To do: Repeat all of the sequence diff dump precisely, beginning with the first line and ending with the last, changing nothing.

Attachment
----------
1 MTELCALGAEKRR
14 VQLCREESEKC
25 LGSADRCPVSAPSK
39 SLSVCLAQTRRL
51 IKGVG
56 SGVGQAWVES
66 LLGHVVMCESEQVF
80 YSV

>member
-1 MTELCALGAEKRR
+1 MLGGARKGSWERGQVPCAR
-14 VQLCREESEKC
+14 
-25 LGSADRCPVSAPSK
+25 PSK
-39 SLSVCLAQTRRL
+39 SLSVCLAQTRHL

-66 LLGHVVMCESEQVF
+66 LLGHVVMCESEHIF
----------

1 MTELCALGAEKRR
14 VQLCREESEKC
25 LGSADRCPVSAPSK
39 SLSVCLAQTRRL
51 IKGVG
56 SGVGQAWVES
66 LLGHVVMCESEQVF
80 YSV

>member
-1 MTELCALGAEKRR
+1 MLGGARKGSWERGQVPCAR
-14 VQLCREESEKC
+14 
-25 LGSADRCPVSAPSK
+25 PSK
-39 SLSVCLAQTRRL
+39 SLSVCLAQTRHL

-66 LLGHVVMCESEQVF
+66 LLGHVVMCESEHIF